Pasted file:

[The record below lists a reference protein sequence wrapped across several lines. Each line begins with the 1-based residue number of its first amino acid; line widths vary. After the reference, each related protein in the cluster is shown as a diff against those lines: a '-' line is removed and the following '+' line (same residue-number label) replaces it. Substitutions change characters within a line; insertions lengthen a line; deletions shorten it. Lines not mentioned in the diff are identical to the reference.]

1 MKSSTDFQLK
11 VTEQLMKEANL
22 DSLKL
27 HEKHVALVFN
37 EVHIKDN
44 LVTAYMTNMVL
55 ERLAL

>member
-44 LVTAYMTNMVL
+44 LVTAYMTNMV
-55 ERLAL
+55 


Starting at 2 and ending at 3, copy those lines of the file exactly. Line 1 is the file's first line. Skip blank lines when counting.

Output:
1 MKSSTDFQLK
11 VTEQLMKEANL